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Today we made a mayor! Want the recipe?


The Antient town of Rye (totally their spelling) was once a busy seaport. Then the sea hiked her skirts and tripped away, leaving the town, more or less, high and dry. Now it rises up improbably on Rye Hill surrounded by green flat farms that were once beaches.


I love Rye. Touristy on the surface, rough and crusty underneath. It’s an earthy, bawdy place. If we were going to live in a town, Rye would be high on my list.

Once a year, on the first Monday in May, the mayor of Rye takes the oath of office in a ceremony known as the Mayor Making. The office of mayor goes back to 1289, but nobody knows how far back, or whence came, this particular tradition.

First the town crier comes out of the town hall and hams it up for a while. That’s the prat in the hat here. (I think “crier” might be this dude’s full-time job description; he’s available for weddings and Bar Mitzvahs).

Then, about noon-thirty, the new mayor appears in the window above and — in a ritual described as part sadism, part charity — throws scuttles full of hot pennies to the children below.

Pennies. Heated in the fire.

One assumes the custom dates from a time when a penny was a lot of money. One further assumes that the pennies were originally heated painfully — if not dangerously — hot. One assumes the children wanted them very badly. One is cynical about these things.

Today we could see the rest of the town council in the background, milling about in their civvies (they all wear robes on some occasions), drinking alcoholic beverages. After the Right Worshipful the Mayor of Rye’s pitching arm got tired, the rest of this worshipful assembly moved forward and began tossing their small change out the windows.

Something about standing in the street while elderly drunken plutocrats pitch small boobytrapped coins at me from on high seems a refreshingly honest demonstration of the role of government.

Photographs by Uncle Badger, who kindly elbowed two small children out of the way and snagged us each a lucky hot penny.


Comment from Allen
Time: May 4, 2009, 6:26 pm

“Let the filthy urchins burn their hands with pennies!”

Which, reminds me… I didn’t qualify for an Obama tax cut, I feel so patriotic. But, I don’t have to pay state sales taxes for some of the feed for my critters. I can feel those pennies burning.

Help me, it burrrrnnnsss!

Comment from Gibby Haynes
Time: May 4, 2009, 6:45 pm

I think they’re called criers because when your job is to dress like that all day, there’s no way you can do anything other than go home and cry yourself to sleep each night.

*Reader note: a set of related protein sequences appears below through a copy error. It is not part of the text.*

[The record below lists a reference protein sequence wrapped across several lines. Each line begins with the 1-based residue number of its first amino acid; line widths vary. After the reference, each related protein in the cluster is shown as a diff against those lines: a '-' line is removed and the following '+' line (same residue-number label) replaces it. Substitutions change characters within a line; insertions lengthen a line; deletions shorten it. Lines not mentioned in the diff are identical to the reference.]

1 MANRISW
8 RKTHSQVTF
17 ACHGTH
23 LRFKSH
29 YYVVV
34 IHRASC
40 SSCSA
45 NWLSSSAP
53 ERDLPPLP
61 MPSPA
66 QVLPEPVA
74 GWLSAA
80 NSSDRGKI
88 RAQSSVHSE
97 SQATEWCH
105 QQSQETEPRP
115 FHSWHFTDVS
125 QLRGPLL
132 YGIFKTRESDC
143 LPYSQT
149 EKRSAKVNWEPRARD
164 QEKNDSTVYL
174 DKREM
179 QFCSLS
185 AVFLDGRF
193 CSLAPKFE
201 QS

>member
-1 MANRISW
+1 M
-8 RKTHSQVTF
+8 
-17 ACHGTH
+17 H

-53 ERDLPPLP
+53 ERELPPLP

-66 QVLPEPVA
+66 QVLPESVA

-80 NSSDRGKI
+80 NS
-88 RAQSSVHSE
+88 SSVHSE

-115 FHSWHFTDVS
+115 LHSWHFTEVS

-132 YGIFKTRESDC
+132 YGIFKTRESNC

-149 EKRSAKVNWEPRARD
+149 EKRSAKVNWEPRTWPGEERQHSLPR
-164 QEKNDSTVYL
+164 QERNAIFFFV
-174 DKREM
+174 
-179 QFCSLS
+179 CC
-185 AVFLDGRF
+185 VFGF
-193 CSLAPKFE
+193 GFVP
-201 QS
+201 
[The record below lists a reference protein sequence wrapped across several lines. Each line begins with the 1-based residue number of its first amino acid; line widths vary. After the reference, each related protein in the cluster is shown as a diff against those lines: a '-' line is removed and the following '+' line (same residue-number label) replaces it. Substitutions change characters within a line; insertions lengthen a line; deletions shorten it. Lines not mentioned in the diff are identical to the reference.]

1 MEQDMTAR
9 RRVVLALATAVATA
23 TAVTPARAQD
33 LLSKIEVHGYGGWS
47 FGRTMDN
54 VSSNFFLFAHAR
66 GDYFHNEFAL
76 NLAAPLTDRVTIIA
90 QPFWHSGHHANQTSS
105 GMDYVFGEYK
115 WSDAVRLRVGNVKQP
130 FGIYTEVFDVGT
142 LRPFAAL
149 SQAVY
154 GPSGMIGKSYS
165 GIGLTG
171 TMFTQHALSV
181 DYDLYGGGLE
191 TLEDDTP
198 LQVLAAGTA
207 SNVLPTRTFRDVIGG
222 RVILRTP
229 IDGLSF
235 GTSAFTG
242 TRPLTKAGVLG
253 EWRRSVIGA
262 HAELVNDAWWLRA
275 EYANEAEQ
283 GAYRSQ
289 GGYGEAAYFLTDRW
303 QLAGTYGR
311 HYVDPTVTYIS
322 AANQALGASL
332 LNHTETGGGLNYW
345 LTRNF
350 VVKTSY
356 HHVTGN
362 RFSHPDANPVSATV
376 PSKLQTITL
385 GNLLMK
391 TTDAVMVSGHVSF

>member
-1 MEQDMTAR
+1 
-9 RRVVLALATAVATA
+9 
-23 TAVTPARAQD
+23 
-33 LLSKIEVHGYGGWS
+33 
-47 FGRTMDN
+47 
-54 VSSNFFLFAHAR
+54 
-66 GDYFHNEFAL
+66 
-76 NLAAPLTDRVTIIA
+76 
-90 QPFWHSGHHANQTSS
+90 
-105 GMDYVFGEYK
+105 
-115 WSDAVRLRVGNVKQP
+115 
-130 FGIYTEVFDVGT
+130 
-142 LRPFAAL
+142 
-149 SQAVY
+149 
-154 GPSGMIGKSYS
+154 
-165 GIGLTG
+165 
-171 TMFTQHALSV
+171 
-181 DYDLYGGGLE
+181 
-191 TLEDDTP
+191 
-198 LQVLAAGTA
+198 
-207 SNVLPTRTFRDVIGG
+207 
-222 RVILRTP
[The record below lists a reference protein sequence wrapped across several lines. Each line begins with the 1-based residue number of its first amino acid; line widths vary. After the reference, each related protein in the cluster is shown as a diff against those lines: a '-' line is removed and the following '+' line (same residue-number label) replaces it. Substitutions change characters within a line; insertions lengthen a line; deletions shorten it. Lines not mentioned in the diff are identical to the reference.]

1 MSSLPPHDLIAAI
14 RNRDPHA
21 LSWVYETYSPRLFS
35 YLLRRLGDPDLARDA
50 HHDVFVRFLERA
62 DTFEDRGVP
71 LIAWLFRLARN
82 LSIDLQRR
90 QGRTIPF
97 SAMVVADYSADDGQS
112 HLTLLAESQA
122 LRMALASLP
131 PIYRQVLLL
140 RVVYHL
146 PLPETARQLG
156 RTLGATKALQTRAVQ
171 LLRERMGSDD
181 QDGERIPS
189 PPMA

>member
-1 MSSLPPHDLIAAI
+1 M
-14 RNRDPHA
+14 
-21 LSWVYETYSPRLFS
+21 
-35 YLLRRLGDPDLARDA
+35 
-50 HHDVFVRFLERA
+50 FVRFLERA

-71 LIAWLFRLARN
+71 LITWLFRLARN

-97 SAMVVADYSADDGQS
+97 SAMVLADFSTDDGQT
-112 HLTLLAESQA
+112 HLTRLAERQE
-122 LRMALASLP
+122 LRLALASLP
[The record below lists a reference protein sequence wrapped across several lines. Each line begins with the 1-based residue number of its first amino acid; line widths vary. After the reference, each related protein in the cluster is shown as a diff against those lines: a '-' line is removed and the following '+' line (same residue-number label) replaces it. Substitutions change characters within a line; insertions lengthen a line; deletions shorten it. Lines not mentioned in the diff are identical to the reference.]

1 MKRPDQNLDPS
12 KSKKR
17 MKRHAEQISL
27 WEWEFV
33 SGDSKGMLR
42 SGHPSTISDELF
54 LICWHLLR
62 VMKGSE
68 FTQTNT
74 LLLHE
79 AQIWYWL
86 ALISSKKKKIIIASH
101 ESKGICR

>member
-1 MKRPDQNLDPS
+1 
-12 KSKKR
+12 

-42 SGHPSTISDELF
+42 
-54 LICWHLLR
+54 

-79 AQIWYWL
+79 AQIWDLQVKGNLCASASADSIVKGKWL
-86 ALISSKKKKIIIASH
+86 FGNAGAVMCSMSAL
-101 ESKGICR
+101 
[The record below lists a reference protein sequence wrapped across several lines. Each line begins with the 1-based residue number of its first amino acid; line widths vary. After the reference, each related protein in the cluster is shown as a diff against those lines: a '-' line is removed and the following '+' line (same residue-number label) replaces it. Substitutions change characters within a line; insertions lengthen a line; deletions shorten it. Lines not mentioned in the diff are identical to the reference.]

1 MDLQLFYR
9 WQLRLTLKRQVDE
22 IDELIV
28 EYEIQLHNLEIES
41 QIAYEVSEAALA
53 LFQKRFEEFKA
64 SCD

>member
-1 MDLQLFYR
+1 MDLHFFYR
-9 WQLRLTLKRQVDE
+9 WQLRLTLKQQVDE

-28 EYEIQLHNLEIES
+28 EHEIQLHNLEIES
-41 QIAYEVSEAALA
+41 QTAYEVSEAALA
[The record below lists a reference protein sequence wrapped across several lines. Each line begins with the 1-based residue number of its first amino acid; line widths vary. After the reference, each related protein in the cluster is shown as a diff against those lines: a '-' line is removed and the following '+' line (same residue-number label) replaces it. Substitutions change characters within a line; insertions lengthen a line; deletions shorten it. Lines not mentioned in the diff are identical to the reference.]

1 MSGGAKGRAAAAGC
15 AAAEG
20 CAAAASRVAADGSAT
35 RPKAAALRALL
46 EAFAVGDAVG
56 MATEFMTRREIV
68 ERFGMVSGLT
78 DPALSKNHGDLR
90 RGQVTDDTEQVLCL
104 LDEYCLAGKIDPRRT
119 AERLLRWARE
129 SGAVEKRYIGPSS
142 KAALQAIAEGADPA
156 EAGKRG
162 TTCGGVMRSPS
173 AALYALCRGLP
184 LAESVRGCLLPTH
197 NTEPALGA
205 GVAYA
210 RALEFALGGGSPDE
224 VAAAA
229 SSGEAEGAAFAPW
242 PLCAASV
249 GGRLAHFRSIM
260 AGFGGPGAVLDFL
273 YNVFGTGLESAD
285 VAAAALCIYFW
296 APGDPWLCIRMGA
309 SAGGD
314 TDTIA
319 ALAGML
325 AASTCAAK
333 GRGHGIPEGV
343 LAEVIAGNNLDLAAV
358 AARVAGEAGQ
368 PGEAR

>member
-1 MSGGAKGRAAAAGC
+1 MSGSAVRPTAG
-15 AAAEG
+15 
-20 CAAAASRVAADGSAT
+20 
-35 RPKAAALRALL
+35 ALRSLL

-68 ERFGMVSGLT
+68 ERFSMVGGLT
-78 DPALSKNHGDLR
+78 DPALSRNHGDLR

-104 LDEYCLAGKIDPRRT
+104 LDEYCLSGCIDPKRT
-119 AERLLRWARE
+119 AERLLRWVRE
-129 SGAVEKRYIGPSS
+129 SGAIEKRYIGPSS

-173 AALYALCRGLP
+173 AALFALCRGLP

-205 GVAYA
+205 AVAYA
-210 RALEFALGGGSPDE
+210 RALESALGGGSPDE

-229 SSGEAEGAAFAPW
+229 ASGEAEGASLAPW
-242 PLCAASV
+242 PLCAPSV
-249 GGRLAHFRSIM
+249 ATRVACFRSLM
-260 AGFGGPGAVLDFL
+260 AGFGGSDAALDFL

Good job with the pennies, B. Pesky kids.

Comment from Lipstick
Time: May 4, 2009, 9:05 pm

Check out the Town Crier’s shoes — loafers with an elastic band around them.

Comment from TexMex
Time: May 4, 2009, 9:52 pm

“Something about standing in the street while elderly drunken plutocrats pitch small boobytrapped coins at me from on high seems a refreshingly honest demonstration of the role of government.”

That was beautiful and OH MY GOD, we have fully arrived at that point.

Comment from Cripes Suzette
Time: May 4, 2009, 10:24 pm

I believe that Rye is the inspiration for the fictional town of “Tilling”, made famous as the setting of the Mapp & Lucia stories. That is thrilling to me.

Comment from harbqll
Time: May 4, 2009, 11:06 pm

I’m with TexMex. That’s the single most awesomest thing I’ve read all year.

Comment from Uncle Badger
Time: May 5, 2009, 2:34 am

Cripes Suzette is right – and apparently the stories’ author was, at one time, the mayor of the town.

It’s exactly how Her Ladyship described it, too.

Comment from Richard
Time: May 5, 2009, 7:04 am

Damn, I missed that! I was away yesterday, and having only recently mover to Rye I didn’t know the tradition. Child cruelty, and I wasn’t there!

Comment from dfbaskwill
Time: May 5, 2009, 10:53 am

I knew Yankees fans who used to heat pennies with a cigarette lighter and throw them at visiting players. That is until they figured out that throwing batteries was more fun and didn’t require a lighter. Us Phillies fans just boo Santa Claus!

Comment from memomachine
Time: May 5, 2009, 8:30 pm


1. Traditions. What crazy stuff eh? I wonder what traditions we’ll leave our distant children.

Nothing as weird that’s for certain.

2. “Which, reminds me… I didn’t qualify for an Obama tax cut, I feel so patriotic.”

You’re in luck. They’re not actually tax cuts. Instead they are merely changes in the -withholding tables- so less tax is deducted during the year but then you end up owing that money at tax time.

What a gift!

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